Beat Scholars


By Randi Schmelzer

Published Jul 1, 2008 9:00 AM

Rapper CP and producer Chris, photographed in front of a mural by the New Millenium Barber Shop where fellow rapper Trenseta works and where they all hang out.

Hip-hop is more than the musical language of the city, of youth, of change. It's also a cultural force that reaches far beyond its stereotypes. UCLA was one of the first universities to see the potential of the genre as a serious subject of study, and hip-hop is now an important part of academic inquiry in Westwood.

With their pants draped low and sweat jackets zipped tight, baseball caps tilted sideways and perilously dark glasses, the young men who rap Thursday nights at Project Blowed, a community open mic for rappers in Los Angeles' Leimert Park neighborhood, fit the stereotypical image of hip-hop to a T.

But the hip-hop culture is more than just a stereotype. It's an academic discipline.

"There's another dimension to it, not just guys who are ... rapping about negative things, who don't have any dreams or aspirations and don't have a work ethic," says UCLA grad student Jooyoung Lee M.A. '06. "It's actually quite the opposite."

Lee is one of a handful of students in UCLA's Hip Hop Working Group, whose studies revolve around the scholarly discourse of the intellectual and cultural movement of hip-hop. And his goal — like his peers — is to go beyond the culture's stereotypes, to display that, as the dominant language of youth culture, hip-hop shouldn't be judged on looks alone.

Academia first started taking notice of hip-hop in the early '90s, says Associate Professor Cheryl L. Keyes, whose 2002 book Rap Music and Street Consciousness is a staple in the hip-hop reading canon, "because of what was happening out in L.A. We started seeing a group called NWA with Ice Cube, and we had Eazy-E, and there was a lot of attention on gang violence and youth disenfranchisement, particularly black youth. We saw films like Colors, the Dennis Hopper film for which Ice-T did the theme track. All these things piqued the interest of academia."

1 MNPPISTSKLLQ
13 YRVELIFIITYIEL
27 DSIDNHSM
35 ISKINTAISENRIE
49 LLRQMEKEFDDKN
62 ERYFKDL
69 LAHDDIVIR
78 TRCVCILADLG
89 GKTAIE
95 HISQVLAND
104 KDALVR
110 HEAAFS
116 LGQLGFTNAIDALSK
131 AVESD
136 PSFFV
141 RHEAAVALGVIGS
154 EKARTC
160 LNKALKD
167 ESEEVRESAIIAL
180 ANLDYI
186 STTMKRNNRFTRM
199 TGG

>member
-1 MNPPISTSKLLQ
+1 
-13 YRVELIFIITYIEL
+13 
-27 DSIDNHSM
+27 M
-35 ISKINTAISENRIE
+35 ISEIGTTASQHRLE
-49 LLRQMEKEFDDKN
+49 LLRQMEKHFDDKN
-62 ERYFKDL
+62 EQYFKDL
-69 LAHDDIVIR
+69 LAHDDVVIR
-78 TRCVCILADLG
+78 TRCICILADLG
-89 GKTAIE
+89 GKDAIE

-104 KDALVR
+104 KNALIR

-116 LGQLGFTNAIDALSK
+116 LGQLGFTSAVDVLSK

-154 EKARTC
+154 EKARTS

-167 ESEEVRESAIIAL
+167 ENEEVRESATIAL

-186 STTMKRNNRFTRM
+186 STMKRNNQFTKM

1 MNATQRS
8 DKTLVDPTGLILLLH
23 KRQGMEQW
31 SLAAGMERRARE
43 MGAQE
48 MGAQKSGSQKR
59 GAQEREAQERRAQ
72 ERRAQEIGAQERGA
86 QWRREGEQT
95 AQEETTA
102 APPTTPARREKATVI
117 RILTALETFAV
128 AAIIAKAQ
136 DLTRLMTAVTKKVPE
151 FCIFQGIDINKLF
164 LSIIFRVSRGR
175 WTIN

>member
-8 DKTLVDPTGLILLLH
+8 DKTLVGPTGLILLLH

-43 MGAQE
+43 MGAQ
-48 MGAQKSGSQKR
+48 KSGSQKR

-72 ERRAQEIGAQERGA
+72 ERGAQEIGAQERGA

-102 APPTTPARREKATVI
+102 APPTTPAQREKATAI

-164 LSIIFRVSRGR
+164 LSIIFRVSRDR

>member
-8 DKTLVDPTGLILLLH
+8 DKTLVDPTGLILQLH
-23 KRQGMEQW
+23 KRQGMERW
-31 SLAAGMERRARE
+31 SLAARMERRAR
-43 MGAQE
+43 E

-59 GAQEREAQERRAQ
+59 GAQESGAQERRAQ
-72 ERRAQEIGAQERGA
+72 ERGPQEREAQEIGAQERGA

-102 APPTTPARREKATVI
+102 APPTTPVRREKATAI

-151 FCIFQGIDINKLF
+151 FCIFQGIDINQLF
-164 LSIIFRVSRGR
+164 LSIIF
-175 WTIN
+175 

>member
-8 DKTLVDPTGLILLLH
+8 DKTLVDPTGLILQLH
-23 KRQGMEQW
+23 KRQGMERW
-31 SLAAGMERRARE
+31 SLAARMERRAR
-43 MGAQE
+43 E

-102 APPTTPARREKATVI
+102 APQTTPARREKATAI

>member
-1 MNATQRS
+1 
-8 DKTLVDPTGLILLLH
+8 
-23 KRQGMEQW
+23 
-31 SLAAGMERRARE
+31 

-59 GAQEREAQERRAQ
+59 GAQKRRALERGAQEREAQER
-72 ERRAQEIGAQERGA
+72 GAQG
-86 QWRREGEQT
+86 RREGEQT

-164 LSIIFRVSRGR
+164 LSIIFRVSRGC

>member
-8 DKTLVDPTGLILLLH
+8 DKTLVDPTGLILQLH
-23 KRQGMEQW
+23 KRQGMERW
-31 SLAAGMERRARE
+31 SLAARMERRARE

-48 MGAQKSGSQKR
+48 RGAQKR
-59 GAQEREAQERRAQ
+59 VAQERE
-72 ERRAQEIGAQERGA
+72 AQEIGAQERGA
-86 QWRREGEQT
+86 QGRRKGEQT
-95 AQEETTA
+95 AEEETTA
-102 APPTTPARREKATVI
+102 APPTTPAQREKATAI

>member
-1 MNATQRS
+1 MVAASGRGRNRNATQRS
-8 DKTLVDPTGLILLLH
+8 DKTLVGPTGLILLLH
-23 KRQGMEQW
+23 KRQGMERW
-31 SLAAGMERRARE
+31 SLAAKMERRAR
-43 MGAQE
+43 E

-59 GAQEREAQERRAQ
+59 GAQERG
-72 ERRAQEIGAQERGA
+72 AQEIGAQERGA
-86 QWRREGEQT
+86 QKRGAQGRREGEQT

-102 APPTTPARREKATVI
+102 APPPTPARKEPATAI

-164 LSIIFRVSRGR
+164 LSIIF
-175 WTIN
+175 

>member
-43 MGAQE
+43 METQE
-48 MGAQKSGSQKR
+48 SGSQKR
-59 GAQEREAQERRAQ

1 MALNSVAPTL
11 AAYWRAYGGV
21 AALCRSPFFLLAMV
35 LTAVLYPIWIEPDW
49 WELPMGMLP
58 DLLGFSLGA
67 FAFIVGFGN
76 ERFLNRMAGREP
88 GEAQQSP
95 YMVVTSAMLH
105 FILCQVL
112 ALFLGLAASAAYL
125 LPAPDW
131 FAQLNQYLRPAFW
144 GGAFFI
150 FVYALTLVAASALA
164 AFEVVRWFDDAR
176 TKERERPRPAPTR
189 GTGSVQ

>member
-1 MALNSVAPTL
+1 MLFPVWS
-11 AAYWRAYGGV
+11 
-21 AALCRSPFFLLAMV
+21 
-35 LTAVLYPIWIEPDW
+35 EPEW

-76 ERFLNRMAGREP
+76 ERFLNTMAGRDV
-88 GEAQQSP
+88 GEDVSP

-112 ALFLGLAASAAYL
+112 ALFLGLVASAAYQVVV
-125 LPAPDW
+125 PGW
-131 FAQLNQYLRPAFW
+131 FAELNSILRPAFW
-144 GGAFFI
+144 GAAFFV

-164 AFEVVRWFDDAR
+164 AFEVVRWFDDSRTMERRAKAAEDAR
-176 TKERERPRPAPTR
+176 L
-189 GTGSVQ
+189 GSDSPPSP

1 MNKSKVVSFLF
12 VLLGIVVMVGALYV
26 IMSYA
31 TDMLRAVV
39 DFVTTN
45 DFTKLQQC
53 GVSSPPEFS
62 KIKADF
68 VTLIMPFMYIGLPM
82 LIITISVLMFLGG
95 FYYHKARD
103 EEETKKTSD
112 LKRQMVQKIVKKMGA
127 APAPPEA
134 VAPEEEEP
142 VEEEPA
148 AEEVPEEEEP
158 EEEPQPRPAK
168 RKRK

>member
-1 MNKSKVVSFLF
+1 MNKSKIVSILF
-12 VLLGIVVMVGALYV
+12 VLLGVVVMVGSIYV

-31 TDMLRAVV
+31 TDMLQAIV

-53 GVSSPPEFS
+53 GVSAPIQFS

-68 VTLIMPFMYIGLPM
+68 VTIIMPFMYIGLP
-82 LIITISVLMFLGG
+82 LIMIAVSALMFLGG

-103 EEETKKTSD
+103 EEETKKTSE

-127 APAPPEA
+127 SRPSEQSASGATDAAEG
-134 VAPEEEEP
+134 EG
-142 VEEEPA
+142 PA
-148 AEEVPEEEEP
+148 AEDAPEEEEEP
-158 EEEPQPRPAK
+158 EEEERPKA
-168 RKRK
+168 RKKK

Jazz: The Hip-Hop of its Era

Decades before scholars and musicians looked askance at hip-hop music, jazz music faced similar skepticism. Now, it's taught in virtually every university.

UCLA was one of the pioneers in that exploration. Westwood has played host to several major conferences over the last decade, including two Los Angeles Hip Hop Film Festival & Conferences, in 2006 and 2007. Today, there are hundreds of hip-hop-centric courses at colleges and universities around the country.

"Very early on we recognized that this is an important genre within the U.S. and global culture," says Jacqueline Cogdell DjeDje M.A. '72, Ph.D. '78, chair of UCLA's Department of Ethnomusicology. "We knew that this was an important topic we needed to have in our program."

A hesitancy to embrace the subject may be typical of the way we approach scholarship and research, DjeDje says, but ethnomusicologists "study music in culture, study music as culture. The study of hip-hop is just a reflection of U.S. culture in the late 20th and early 21st century. We try and understand who and what we are, and why it came to be. So why not?"



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